from 28.05.2009 23:27
|( by Diet Simon)
The salt dome at the Gorleben nuclear waste depot in north Germany was developed illegally into a permanent storage facility, claims a newspaper, citing an internal assessment by the government agency that runs the depot. After first refusing to say whether the internal assessment exists, the Federal Office for Radiation Protection (BfS) now denies that the salt deposit has already been made a final repository. And its also emerged that Angela Merkel, now German chancellor (prime minister), in 1996 ignored scientific warnings by the environment ministry she then headed that keeping nuclear waste in the Gorleben salt was likely to contaminate regional drinking water supplies.
Since work began on the underground facility in the 1980s, only permission for exploration has been granted.
The daily Frankfurter Rundschau of 28 May alleged that without official authorisation, the costs of assessing the salt domes suitability were high because the construction of the permanent storage depot was begun parallel to the investigation.
Although not wanting to confirm the existence of the document, the paper said, the
agency did admit that costs had been higher than necessary. Some 1.5 billion (AUD 3
b) has been invested in the site.
The appearance of the documents has confirmed the doubts of nuclear energy opponents, who all along have alleged that Gorleben was earmarked as final repository before the safety of the salt was adequately investigated.
In response to the newspaper report, the BfS claims that the extent of the works
is approved by mining law but it was correct that shafts and buildings were designed
with view to later usability as final repository.
The BI called on Environment Minister Sigmar Gabriel, a Social Democrat, to finally
drop Gorleben as a dump site. It was the only way to regain trust in a fair process of
seeking a waste site, he said.
The programme cited from the document that tectonic movements could press contaminated water upwards to reach drinking water supplies.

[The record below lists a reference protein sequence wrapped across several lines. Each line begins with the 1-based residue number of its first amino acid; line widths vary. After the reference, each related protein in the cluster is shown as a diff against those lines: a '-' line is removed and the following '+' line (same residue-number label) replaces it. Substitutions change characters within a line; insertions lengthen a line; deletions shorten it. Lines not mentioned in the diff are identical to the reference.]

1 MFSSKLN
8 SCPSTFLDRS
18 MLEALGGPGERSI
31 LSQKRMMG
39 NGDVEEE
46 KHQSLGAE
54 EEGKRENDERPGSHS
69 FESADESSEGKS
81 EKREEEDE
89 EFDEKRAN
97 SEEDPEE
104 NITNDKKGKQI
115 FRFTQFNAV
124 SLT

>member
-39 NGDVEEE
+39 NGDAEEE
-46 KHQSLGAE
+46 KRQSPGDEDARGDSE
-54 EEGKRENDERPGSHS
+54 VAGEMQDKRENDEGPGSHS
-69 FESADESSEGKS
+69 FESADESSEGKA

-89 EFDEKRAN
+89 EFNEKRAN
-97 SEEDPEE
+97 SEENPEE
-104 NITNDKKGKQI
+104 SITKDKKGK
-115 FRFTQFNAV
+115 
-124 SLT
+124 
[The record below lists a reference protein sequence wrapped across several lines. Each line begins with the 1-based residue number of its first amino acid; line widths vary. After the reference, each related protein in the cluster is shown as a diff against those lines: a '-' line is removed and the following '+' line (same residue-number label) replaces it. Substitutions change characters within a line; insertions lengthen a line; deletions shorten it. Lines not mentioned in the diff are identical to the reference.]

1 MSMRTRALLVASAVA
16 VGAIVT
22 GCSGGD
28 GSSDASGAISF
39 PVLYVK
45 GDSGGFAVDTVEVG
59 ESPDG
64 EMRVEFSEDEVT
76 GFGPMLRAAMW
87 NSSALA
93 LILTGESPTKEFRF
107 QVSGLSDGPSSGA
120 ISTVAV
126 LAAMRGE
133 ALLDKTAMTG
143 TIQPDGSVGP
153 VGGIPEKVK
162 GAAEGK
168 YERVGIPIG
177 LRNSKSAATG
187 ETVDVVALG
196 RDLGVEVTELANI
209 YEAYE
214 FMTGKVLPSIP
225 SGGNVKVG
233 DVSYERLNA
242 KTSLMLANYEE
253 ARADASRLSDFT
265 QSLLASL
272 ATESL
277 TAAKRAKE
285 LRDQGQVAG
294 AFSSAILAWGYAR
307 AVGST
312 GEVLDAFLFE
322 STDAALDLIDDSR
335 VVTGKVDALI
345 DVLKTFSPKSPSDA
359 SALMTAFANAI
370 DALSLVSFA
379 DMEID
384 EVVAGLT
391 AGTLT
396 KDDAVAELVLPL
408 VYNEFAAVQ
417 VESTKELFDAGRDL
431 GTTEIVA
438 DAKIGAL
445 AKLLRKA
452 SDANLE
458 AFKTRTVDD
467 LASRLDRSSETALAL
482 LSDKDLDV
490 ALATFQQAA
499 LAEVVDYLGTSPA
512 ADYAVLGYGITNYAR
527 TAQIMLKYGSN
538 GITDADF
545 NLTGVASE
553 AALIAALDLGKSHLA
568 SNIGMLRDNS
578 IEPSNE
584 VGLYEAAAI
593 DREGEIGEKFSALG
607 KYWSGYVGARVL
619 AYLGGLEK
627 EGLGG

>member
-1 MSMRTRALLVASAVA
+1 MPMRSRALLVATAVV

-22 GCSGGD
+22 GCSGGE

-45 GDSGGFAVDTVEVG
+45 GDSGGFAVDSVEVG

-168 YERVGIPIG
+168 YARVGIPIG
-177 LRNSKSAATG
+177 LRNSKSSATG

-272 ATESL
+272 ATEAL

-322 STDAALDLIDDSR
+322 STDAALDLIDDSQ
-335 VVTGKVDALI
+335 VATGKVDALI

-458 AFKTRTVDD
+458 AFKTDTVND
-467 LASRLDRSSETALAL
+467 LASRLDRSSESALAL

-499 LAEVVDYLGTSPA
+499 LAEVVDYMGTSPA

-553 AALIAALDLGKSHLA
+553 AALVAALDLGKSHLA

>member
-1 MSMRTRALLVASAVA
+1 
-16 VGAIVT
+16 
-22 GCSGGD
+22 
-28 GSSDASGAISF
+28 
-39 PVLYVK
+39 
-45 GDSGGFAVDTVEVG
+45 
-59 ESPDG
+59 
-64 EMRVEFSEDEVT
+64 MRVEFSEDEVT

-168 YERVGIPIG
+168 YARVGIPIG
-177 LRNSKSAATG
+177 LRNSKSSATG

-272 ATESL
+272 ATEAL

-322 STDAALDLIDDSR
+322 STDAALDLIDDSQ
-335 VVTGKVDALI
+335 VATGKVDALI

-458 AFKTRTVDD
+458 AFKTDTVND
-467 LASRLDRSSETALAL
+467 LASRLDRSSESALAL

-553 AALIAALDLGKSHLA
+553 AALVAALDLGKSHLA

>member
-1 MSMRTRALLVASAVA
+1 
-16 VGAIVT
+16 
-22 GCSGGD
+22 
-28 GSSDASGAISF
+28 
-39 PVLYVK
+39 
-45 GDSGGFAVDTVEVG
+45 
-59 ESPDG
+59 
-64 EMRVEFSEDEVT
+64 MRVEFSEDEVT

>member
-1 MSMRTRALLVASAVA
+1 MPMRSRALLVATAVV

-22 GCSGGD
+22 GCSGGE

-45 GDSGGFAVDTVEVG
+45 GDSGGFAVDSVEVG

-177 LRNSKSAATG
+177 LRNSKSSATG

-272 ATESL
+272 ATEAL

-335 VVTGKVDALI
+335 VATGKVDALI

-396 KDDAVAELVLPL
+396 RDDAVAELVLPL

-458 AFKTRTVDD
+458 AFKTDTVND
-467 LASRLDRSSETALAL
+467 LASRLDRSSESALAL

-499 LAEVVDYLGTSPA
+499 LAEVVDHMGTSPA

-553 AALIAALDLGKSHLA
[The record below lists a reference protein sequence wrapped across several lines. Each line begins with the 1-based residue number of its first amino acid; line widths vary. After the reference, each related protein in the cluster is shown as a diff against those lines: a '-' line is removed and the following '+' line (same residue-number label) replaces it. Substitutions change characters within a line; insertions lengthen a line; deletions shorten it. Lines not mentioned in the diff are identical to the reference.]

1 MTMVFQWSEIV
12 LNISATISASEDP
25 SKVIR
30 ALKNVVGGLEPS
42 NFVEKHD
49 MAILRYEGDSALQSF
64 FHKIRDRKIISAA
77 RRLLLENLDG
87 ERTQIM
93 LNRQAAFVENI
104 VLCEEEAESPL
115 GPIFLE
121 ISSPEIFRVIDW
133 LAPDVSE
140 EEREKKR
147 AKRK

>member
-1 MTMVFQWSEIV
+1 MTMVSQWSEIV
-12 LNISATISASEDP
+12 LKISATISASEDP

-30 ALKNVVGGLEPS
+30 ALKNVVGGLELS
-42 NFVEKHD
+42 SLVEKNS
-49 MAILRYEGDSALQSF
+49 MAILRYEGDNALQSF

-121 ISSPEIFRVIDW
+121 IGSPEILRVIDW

"Kontraste" said Merkel did not inform the public at the time.
She had in fact ordered to continue tipping atomic waste from western reactors into the Morsleben mine in Saxony-Anhalt because it was cheap, the magazine claimed; Morsleben was the nuclear dump of former communist East Germany, inherited through German reunion.
Morsleben is as dilapidated as the mine Asse II near Wolfenbüttel which is in danger
of collapsing and is taking in 12 cubic metres of brine daily. It was meant to be the
pilot plant for Gorleben.
The Asse scandals will be subject of a regional parliamentary inquiry in Hanover,
beginning in June.
Shell have to face up to her responsibility and come clean. These attempts
to cover up will have to end.
Social Democrat Gabriel wants a wider search, including Gorleben, while the
conservative-held economics ministry wants exploration in Gorleben finished and if found
suitable to immediately name it the repository.
Neighbouring Switzerland is conducting a storage search of the kind Gabriel wants for Germany. The Swiss are looking at six sites, the best of which is to be determined in a transparent process. Swiss voters have already turned down one site in their plebiscitary voting system.
Four of the Swiss regions being studied are near the German border and Germans living
there are worried. Gabriel says he can understand that, but Germany was being
comprehensively involved in the process.
Power companies are committed to stopping nuclear generation by 2020 but through Merkels conservatives are pushing to have that agreement, made with a previous Social Democrat-led government, overturned.
Bearbeitet am: 29.05.2009/ad
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